No memoir of Robert Smalls exists, to my knowledge, nor a diary kept by Jane McKee. The McKee’s daughter Liza Jane did not marry Ellison Petigru and the Robert Barnwell Rhett family had no fifth son named Peter. Robert Smalls learned to read, but we don’t know how, and he met and married Hannah, but we know little of their early life together. There’s a great deal of speculation regarding the identity of Smalls’ father, but no conclusive evidence. The McKees lost a son at age five, but we don’t know the cause of his death. A rich legend holds that Mrs. McKee, late in life, returned to Beaufort when the Smalls family resided in her former home; she was old and suffering from dementia, and they took her in and cared for her until her death. I want to believe this beautiful story is true, but cannot confirm it. Even the provenance of the surname Smalls is something of a mystery.
But these things are known: Smalls did learn to read, if poorly. He did negotiate to buy and marry Hannah while both of them were still enslaved. He did commandeer the confederate steamer The Planter and deliver her to the Union navy, and have audience with Lincoln. He did return to Beaufort after the war and buy the house on Prince Street. He did serve in the state legislature and five terms in the US Congress, and he not only provided for the education of his own children but he wrote legislation resulting in free compulsory education for the children, all the children, of South Carolina.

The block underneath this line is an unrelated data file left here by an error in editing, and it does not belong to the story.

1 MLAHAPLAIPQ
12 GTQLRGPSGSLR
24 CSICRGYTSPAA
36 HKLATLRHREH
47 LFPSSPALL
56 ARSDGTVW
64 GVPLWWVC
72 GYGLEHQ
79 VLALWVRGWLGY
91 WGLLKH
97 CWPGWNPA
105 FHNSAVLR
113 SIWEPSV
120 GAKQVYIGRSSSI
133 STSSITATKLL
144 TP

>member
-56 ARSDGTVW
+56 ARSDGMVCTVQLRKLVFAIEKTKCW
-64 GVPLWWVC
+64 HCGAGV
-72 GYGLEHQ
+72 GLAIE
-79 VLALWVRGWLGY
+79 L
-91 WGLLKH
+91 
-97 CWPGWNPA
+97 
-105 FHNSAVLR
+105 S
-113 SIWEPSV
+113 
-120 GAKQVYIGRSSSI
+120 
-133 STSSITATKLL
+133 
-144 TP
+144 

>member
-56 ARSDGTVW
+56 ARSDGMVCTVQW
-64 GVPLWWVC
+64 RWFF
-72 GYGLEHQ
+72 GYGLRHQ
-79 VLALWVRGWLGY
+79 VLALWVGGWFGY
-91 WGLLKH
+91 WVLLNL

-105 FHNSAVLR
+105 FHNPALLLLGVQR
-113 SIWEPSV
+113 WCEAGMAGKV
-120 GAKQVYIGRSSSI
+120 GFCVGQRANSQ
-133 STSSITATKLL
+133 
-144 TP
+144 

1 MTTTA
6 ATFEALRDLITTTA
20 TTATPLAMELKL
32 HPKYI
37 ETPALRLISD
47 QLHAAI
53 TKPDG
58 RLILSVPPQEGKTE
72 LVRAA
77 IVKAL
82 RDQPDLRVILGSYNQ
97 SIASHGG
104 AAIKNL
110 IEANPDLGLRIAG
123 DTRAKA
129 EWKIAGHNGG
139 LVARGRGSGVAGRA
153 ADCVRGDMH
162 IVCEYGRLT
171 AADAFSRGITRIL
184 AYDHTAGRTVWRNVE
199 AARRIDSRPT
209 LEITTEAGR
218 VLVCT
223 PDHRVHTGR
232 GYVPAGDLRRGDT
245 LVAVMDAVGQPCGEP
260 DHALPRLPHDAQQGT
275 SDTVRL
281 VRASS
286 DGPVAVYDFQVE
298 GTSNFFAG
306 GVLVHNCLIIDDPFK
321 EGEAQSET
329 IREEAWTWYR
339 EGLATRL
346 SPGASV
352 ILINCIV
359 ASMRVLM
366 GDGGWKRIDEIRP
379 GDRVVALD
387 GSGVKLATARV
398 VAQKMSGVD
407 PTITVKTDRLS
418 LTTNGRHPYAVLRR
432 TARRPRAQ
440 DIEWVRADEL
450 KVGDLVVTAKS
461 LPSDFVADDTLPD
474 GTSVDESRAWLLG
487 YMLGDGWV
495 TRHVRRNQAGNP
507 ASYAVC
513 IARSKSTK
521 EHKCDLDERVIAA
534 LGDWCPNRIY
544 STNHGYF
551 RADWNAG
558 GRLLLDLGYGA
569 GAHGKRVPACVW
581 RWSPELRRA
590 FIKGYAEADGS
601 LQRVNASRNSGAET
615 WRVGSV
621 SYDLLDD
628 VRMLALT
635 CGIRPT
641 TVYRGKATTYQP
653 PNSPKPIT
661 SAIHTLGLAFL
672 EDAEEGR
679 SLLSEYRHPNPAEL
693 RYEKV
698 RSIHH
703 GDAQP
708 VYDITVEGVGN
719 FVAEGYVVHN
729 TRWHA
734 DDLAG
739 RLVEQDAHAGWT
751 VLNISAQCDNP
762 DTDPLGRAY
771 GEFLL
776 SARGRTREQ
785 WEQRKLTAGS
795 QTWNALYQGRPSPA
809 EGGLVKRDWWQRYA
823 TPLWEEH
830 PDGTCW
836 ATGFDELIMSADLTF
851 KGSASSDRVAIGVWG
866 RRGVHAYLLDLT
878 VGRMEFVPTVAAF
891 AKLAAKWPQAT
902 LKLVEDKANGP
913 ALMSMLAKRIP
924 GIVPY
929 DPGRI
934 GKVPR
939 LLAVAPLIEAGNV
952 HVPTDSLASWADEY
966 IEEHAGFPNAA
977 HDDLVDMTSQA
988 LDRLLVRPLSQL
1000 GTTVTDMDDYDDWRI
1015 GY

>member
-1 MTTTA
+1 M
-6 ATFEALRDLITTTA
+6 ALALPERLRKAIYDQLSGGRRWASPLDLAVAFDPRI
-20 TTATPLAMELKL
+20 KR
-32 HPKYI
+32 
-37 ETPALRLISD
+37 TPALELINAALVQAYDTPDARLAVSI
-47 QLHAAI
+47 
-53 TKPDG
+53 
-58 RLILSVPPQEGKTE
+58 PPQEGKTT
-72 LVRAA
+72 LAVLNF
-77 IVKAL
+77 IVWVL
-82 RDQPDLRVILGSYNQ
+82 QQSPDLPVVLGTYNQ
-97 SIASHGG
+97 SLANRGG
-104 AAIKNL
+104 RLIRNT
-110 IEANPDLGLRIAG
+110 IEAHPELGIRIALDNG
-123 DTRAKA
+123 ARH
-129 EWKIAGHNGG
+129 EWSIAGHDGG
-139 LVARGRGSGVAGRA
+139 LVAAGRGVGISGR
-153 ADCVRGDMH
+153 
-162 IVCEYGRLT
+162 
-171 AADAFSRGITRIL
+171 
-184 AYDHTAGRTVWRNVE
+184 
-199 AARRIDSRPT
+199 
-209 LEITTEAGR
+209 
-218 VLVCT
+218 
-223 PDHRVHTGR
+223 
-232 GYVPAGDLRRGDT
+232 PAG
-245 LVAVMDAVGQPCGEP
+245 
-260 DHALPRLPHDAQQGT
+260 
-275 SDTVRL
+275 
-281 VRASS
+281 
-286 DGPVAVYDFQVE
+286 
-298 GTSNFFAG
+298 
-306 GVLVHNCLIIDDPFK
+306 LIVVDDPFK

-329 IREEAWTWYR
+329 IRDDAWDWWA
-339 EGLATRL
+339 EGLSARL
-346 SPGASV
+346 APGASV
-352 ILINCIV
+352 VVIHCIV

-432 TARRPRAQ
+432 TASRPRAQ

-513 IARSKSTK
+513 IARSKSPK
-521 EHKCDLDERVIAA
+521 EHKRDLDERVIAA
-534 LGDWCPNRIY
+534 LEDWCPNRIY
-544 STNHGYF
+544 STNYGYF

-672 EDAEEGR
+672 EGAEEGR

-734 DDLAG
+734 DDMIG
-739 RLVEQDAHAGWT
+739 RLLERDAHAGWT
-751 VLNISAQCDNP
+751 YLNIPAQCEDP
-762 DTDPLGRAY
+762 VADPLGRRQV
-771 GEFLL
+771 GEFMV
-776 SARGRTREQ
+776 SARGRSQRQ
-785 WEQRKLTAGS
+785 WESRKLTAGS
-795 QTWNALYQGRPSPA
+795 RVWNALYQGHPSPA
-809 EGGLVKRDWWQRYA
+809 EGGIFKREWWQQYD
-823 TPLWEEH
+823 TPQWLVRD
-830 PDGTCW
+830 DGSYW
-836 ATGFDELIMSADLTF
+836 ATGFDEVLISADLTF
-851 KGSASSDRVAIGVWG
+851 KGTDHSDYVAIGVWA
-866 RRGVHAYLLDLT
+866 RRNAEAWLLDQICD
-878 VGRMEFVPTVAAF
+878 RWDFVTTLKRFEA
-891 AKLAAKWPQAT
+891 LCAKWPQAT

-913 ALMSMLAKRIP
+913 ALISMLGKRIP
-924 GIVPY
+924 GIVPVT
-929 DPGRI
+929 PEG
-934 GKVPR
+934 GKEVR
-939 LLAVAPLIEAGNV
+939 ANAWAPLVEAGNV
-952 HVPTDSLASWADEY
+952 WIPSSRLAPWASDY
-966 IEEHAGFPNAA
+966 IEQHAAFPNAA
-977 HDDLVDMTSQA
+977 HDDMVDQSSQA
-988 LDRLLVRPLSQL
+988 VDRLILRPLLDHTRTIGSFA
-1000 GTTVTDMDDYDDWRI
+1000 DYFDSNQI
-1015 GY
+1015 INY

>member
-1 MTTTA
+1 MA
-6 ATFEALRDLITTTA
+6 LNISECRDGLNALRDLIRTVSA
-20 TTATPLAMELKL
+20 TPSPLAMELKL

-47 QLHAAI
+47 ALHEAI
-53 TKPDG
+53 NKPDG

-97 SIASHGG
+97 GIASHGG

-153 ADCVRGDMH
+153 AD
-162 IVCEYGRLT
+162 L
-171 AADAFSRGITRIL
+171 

And yet – most Americans have never heard of this man, this courageous and brilliant unsung hero. I discovered Robert Smalls in Beaufort in 2013, and have been in love with him ever since.
This story is inspired by his remarkable life. Apart from the details above, the narrative is an imaginative work, and I hope it inspires readers to learn more of the man and his extraordinary contributions.